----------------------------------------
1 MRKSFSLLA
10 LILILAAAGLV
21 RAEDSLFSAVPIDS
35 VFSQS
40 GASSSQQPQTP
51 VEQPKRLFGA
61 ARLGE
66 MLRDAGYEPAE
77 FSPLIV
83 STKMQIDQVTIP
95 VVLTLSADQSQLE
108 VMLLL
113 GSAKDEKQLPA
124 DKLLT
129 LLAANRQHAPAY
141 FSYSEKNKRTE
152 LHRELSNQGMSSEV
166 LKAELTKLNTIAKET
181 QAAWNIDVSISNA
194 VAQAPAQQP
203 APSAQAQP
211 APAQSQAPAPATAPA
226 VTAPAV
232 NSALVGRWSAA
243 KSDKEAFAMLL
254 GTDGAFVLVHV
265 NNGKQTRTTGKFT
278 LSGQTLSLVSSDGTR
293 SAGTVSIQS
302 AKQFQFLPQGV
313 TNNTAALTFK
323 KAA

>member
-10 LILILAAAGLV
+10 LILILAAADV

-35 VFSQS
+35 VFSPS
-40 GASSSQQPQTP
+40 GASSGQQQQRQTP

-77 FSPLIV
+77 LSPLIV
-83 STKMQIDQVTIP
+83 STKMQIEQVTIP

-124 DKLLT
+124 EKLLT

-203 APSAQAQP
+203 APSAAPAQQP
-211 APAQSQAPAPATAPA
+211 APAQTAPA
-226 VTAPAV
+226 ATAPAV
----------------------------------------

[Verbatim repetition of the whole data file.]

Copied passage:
1 MRKSFSLLA
10 LILILAAAGLV
21 RAEDSLFSAVPIDS
35 VFSQS
40 GASSSQQPQTP
51 VEQPKRLFGA
61 ARLGE
66 MLRDAGYEPAE
77 FSPLIV
83 STKMQIDQVTIP
95 VVLTLSADQSQLE
108 VMLLL
113 GSAKDEKQLPA
124 DKLLT
129 LLAANRQHAPAY
141 FSYSEKNKRTE
152 LHRELSNQGMSSEV
166 LKAELTKLNTIAKET
181 QAAWNIDVSISNA
194 VAQAPAQQP
203 APSAQAQP
211 APAQSQAPAPATAPA
226 VTAPAV
232 NSALVGRWSAA
243 KSDKEAFAMLL
254 GTDGAFVLVHV
265 NNGKQTRTTGKFT
278 LSGQTLSLVSSDGTR
293 SAGTVSIQS
302 AKQFQFLPQGV
313 TNNTAALTFK
323 KAA

>member
-10 LILILAAAGLV
+10 LILILAAADV

-35 VFSQS
+35 VFSPS
-40 GASSSQQPQTP
+40 GASSGQQQQRQTP

-77 FSPLIV
+77 LSPLIV
-83 STKMQIDQVTIP
+83 STKMQIEQVTIP

-124 DKLLT
+124 EKLLT

-203 APSAQAQP
+203 APSAAPAQQP
-211 APAQSQAPAPATAPA
+211 APAQTAPA
-226 VTAPAV
+226 ATAPAV